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Hi I was wondering if I could get a check on this Rolex Deep Sea D Blue. Let me know if any more pictures are needed. Don't know how good fakes are these days but the date clicks over exactly at 12, and goes back when the time is wound back. Thanks in advance
IMG_3066.JPG IMG_3062.JPG IMG_3063.JPG IMG_3064.JPG IMG_3065.JPG IMG_3068.JPG IMG_3067.JPG
 

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From those pics, looks like the real McCoy.
 

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I'm not too familiar with the DeepSea, however that one seems to hit all the right buttons. Gen Rolex watches typically have some specifics that are hard to nail down, even in the really good fakes. Edge sharpness of the crown, bracelet fit to case, font cut on the bezel, to name a few. If that one is fake, it is REALLY REALLY GOOD.
 

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The date clicks back if you wind it back after midnight? If I understood that correctly that's one way to kill a watch. The Rolex may be different but the date change starts to engage way before midnight to enable it to flip so accuracy and winding it back can damage it. I may be wrong but I would avoid doing that.
 

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I am unconvinced by the tolerances on that clasp

View attachment 9836962

I don't have a Sea Dweller but here's a Milgauss and a Daytona for comparison

View attachment 9836970
Those clasp you show as an example, are very different than the current fliplock style clasps.
The gap between the parts of the clasp in the pictures are normal, due to a little play between the many parts the clasp consists of
 

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They are different yes. I will have to swing by my local AD to check them out but if Rolex has started making clasps with gaps that aren't even parallel then colour me disappointed.

I was not saying the watch is not authentic, just pointing out that apparently uneven tolerances are something I'd want to check out more thoroughly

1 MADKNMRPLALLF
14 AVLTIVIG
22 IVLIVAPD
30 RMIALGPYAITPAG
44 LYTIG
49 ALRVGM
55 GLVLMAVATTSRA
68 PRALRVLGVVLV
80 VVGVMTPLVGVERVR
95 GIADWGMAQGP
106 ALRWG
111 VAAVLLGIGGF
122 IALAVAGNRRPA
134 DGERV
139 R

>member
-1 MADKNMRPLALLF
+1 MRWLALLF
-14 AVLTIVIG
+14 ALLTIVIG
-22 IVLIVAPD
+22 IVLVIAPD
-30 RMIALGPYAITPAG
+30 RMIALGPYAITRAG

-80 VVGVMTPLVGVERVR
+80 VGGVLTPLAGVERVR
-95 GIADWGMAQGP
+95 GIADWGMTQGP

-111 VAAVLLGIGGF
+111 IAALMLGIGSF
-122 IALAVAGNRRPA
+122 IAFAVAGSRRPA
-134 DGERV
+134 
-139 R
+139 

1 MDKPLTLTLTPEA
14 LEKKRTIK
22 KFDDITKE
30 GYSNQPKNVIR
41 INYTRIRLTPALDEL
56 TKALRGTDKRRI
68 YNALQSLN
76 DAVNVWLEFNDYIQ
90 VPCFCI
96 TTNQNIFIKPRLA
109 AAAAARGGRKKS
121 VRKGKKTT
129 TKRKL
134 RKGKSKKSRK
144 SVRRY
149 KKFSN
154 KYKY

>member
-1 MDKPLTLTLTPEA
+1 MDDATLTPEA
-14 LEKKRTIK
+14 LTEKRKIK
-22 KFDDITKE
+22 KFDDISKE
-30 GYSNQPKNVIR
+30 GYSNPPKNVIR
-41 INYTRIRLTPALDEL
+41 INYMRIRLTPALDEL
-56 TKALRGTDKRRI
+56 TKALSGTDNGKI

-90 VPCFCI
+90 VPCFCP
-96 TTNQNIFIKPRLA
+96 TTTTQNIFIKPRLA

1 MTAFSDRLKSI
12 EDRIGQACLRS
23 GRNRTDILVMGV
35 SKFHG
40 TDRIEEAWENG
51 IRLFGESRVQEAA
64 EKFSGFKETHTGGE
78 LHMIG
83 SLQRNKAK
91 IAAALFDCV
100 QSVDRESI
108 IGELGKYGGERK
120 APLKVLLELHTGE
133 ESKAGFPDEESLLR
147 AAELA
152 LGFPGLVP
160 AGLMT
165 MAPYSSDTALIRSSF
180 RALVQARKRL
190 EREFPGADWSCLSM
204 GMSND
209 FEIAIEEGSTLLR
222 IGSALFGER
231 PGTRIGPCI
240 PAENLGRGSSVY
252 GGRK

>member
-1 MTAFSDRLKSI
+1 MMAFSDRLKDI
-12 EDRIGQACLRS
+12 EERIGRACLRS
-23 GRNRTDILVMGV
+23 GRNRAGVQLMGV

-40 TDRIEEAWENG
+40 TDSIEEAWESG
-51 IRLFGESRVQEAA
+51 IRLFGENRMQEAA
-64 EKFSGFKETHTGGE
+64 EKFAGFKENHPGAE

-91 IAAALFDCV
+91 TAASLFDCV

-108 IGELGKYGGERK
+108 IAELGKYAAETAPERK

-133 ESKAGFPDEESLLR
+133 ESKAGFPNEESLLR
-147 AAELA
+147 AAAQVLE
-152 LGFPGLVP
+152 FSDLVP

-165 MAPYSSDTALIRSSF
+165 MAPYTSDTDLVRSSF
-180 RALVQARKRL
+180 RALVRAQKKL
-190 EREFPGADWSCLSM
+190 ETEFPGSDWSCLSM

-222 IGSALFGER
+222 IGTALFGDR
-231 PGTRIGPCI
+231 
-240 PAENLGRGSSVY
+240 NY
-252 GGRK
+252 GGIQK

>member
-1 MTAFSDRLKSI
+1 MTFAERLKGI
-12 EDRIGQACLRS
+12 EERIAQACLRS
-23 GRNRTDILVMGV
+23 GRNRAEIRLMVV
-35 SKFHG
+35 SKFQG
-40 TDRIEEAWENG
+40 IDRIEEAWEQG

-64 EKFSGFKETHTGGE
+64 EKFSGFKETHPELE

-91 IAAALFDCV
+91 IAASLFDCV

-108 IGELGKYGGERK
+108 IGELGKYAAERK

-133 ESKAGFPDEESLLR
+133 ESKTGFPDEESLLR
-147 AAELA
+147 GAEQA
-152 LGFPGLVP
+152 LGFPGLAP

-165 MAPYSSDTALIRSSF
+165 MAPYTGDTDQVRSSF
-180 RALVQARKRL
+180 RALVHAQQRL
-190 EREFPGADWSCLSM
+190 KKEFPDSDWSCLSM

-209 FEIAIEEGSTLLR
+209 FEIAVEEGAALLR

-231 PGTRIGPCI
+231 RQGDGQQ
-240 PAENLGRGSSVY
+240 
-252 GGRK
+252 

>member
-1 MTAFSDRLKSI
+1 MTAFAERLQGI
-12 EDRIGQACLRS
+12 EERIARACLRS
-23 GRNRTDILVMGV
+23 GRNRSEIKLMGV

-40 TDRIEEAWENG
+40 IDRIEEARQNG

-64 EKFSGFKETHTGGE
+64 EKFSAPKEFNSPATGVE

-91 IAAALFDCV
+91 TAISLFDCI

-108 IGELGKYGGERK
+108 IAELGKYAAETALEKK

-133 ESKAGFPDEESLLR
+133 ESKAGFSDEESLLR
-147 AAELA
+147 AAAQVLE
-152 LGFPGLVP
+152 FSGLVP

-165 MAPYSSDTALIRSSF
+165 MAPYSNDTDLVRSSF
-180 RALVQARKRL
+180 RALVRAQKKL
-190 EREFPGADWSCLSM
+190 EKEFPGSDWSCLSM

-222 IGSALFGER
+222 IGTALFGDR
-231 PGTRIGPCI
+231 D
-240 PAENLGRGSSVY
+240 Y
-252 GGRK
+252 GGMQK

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In the fourth photo, the photo of the inside of the clasp, do the final two letters of GENEVA, VA, look a little too far from the GENE?
 

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In the fourth photo, the photo of the inside of the clasp, do the final two letters of GENEVA, VA, look a little too far from the GENE?
That's an optical illusion. 300 years ago when I was doing typesetting, I learned that some letters (like V) will always look like they are farther away from most other letters (except A) unless the typesetter intentionally mis-spaces it.

Look at the distance between the top of the G and the E, the top of the E and the N and so forth. Now look at the distance between the top of the E and the top of the V. All spaces are the same (as they should be) including the distance between the V and the A
 

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That's an optical illusion. 300 years ago when I was doing typesetting, I learned that some letters (like V) will always look like they are farther away from most other letters (except A) unless the typesetter intentionally mis-spaces it.

Look at the distance between the top of the G and the E, the top of the E and the N and so forth. Now look at the distance between the top of the E and the top of the V. All spaces are the same (as they should be) including the distance between the V and the A
I wouldn't go so far as to call it an optical illusion. It's really the case that the bulk of the V is too far from the E. The typesetter "intentionally mis-spacing it" is called kerning, and is what all good engravers (i.e. not those at the mall engraving kiosk) would do.

Now I'm not saying this one is fake, as the variation seen there is within the realm of acceptable (i.e. it's debatable whether this example is poorly kerned or not)
 
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I wouldn't go so far as to call it an optical illusion. It's really the case that the bulk of the V is too far from the E. The typesetter "intentionally mis-spacing it" is called kerning, and is what all good engravers (i.e. not those at the mall engraving kiosk) would do.

Now I'm not saying this one is fake, as the variation seen there is within the realm of acceptable (i.e. it's debatable whether this example is poorly kerned or not)
Yes and no. Kerning is an adjustment of the spacing but it cannot be applied to all letters. Here, kerning (and I intentionally used the word mis-spacing as few are familiar with "kerning") would create an awkward looking word as the letters E and V do not lend themselves to kerning - like V and A or L and V.

We're both saying the same thing - you really can't scoot those two letters closer together and it is fine.
 
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